CB: So Trevor was a kid living in the New York City area. As a lot of fans do, he sent submissions into the offices of Marvel and DC. One day a staffer at DC replied to Trevor’s submission and said “Come on in next time you’re in the area and we’ll talk to you. Maybe we’ll give you some work.” So he comes into DC Comics one day and the staffers discover that Trevor is a black man. There was no way you could tell that from his name or anything. When they met him, the staffers at DC said, “We have a series that might be good for you to work on, it’s called Black Lightning!”
McGregor: That’s exactly what I’m talking about! Somehow, I am on the inside, but these books are being done almost guerrilla style. Billy draws one book. Craig draws one book.
I write the two. But no one knew where I was going to go with the books, sometimes including me.
I would hear this kind of thinking and see it in practice, but I never understood it. And though I was working in the Hallowed Halls, I wasn’t part of the inner circle of confidences. Dean Mullaney told me in recent years that they must have thought I was some kind of alien. I had no political desires. I had no designs to want to be editor-in-chief. My prime thought was storytelling. And the readers were responding with such in-depth letters on the books that they added to my belief that what we do as writers is important, and to give everything I had to each issue.
Two years later, I suspect neither “Killraven” nor “Panther’s Rage” could have existed. The series came about during a time at Marvel where the line was expanding so rapidly that there weren’t enough eyes to go over every book before it existed, became a reality.
I had close working relationships with both Craig and Billy. We were on the phone all the time together. We’d often meet up at the offices or somewhere in the city. They both knew I was serious about writing and comics, and they were serious about their art and comics.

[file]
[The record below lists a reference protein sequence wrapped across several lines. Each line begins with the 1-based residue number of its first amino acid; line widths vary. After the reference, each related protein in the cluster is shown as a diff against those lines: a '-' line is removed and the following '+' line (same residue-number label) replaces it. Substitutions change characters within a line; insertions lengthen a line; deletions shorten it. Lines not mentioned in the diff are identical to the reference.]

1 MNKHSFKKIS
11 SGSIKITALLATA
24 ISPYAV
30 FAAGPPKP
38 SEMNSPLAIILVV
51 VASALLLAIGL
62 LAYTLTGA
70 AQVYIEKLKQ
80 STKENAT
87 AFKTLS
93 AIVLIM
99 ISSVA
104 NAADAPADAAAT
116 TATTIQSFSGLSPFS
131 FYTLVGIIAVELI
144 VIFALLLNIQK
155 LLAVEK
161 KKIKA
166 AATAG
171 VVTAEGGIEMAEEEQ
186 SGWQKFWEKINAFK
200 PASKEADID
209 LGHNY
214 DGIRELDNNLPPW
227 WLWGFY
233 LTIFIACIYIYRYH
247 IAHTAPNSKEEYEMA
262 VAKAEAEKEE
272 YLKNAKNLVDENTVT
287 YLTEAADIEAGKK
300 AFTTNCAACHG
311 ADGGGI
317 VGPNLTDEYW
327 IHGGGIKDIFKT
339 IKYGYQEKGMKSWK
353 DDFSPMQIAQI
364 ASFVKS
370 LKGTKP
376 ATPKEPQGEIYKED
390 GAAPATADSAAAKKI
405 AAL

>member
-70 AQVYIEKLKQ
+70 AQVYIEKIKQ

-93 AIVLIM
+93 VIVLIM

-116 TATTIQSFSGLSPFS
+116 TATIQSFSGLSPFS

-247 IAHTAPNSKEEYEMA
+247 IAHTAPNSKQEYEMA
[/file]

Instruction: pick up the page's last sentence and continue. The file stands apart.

In the beginning, my daily life was quite a bit different from many of the comics editors and writers, since I was married and had a young daughter. The first issues of Jungle Action and “Killraven” were written after I came home from the offices at night. If doing regular series was life changing, in many aspects so was the rest of my life. Before the end of those series I would go through a divorce. I would be in court over keeping my visitation rights with my daughter.
Some of that time became incredibly surreal. One of the biggest comic scandals at that point in time became a part of my separation. If I’d read that in a story, I wouldn’t believe it. It would seem too contrived to possibly be true. The particular knowledge had me holding my hands to my temples as if my head would burst. When the identity of who was doing what was revealed to me, it was like one of those shock endings in a comic where the last person you believe would be the villain IS the villain!
They called me Dauntless Don. Let me tell you, straight out, there were a lot of times I was daunted!
Anyway, Craig did come onto Killraven and that’s basically the history of how he came to be assigned to such an obscure series.
CB Jason: So I think you have one of the most beautiful last issues that I can remember, “The Morning After Mourning Prey.” That was such a unique comic. Did you write to be the kind of elegy for the book or had you planned on continuing after that point?
McGregor: Oh no, I had no idea at the time I was writing “The Morning After Mourning Prey” that it would be the last issue! I was already in the structuring stages of the next issue, which I thought of as a Phantom of the Opera motif taking place at the Kennedy Space Center. That would be the next stop of the Freemen’s trek.